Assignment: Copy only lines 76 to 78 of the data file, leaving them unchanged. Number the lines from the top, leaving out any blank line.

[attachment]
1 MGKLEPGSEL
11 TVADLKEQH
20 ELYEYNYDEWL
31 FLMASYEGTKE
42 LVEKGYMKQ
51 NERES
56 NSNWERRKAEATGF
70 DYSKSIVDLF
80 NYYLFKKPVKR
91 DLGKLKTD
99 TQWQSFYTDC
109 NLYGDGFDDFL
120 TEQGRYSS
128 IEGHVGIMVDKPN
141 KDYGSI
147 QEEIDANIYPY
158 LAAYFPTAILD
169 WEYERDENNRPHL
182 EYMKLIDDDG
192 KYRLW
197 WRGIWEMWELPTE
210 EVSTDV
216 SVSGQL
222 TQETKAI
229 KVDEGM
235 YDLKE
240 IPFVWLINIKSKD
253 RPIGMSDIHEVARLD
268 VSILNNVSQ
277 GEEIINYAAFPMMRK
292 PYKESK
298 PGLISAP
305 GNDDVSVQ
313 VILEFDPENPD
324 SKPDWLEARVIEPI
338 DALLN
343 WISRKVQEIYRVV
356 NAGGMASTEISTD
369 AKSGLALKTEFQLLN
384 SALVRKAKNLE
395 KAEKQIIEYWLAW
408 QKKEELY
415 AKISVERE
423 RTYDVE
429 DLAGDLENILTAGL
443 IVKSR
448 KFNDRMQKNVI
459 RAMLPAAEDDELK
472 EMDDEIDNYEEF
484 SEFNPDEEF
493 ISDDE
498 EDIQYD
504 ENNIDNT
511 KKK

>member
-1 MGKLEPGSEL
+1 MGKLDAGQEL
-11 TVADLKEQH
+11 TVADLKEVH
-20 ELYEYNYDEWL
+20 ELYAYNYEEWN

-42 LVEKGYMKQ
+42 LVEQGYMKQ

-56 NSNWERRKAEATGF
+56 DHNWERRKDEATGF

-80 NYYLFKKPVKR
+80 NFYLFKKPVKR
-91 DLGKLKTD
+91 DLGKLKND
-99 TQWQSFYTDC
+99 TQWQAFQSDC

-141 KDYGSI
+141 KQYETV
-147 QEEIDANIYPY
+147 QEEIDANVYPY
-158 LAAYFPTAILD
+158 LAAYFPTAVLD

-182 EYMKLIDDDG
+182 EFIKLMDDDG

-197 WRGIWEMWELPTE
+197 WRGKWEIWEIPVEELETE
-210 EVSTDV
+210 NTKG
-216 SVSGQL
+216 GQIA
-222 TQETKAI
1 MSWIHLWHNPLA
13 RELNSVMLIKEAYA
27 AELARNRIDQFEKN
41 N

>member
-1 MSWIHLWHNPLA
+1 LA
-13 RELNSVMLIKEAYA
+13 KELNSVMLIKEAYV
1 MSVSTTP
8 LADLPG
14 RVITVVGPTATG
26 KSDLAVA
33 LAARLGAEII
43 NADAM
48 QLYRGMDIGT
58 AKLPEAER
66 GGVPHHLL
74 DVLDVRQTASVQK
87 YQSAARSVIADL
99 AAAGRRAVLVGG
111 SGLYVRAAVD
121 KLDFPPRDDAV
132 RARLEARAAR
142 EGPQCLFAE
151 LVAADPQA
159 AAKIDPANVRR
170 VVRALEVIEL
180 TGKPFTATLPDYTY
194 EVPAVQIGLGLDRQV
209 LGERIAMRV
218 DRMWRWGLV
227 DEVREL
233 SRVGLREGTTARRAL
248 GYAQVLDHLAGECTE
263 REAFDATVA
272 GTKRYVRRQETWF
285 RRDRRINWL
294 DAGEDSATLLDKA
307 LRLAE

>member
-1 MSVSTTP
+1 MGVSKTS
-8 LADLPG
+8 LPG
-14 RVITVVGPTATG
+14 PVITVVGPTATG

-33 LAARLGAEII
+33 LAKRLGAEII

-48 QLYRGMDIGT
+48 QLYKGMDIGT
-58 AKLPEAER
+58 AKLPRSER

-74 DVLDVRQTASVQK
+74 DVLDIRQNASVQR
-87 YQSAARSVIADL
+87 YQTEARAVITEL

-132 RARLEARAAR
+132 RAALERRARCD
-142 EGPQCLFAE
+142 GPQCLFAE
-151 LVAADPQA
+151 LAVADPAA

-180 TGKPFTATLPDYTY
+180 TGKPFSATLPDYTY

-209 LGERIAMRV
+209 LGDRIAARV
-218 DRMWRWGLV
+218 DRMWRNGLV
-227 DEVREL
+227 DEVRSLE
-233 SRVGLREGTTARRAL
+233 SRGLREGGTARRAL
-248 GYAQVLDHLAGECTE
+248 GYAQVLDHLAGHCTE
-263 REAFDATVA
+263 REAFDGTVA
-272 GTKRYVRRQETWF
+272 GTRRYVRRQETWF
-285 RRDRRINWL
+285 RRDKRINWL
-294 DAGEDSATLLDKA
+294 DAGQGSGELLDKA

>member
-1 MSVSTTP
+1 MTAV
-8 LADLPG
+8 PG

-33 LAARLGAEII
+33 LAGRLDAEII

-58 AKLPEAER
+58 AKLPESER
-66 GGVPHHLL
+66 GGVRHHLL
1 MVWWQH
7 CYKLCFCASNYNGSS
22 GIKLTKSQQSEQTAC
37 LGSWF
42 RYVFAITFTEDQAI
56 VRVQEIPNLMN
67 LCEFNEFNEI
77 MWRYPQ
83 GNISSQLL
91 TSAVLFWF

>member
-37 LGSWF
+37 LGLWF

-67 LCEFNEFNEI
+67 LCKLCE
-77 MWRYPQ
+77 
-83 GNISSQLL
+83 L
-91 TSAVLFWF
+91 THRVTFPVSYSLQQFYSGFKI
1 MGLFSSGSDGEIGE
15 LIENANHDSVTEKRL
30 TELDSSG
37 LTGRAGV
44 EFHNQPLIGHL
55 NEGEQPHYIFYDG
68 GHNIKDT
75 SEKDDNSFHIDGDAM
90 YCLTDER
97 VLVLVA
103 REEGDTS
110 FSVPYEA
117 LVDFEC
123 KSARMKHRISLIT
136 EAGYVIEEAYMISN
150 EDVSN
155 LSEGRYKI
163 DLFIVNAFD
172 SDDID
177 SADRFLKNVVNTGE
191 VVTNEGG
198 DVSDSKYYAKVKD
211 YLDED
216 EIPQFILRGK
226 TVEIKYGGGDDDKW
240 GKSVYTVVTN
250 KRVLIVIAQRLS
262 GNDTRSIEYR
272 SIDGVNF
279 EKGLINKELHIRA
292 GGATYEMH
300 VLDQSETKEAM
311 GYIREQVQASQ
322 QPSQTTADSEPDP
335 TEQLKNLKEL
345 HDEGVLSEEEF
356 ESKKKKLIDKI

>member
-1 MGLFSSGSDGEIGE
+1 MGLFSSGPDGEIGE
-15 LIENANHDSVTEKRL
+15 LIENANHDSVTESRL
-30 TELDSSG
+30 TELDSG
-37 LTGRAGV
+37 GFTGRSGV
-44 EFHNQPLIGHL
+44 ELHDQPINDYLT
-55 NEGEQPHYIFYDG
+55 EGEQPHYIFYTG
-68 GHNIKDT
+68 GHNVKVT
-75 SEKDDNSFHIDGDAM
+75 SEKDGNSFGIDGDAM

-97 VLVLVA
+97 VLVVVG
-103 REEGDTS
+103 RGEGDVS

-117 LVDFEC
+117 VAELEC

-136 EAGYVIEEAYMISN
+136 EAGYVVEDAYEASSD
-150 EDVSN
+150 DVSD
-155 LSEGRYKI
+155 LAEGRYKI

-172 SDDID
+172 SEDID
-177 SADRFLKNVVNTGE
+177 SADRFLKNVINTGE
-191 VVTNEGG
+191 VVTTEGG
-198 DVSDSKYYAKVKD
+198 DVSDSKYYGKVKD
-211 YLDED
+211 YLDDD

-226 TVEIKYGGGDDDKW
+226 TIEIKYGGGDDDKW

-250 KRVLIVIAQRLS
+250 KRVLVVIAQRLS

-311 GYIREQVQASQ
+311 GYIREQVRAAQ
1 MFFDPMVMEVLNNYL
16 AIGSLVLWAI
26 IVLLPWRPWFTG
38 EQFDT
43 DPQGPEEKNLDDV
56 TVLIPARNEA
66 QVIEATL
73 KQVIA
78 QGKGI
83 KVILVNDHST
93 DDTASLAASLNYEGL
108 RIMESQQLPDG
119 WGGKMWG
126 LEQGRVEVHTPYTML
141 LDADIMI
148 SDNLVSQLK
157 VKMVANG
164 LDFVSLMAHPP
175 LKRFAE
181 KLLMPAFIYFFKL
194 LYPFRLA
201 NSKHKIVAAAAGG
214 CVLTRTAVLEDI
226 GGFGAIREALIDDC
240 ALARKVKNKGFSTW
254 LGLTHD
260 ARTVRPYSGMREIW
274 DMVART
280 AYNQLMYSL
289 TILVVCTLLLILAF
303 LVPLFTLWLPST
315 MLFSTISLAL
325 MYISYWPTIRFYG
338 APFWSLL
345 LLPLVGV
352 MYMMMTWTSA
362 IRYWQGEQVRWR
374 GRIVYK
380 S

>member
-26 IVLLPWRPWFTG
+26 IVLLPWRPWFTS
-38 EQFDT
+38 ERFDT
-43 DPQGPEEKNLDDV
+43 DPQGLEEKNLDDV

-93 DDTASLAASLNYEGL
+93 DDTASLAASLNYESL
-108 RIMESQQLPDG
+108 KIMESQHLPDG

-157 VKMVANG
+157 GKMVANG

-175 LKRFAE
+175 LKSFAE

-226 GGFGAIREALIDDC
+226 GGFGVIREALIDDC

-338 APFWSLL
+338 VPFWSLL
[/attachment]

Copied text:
-158 LAAYFPTAILD
+158 LAAYFPTAVLD

-182 EYMKLIDDDG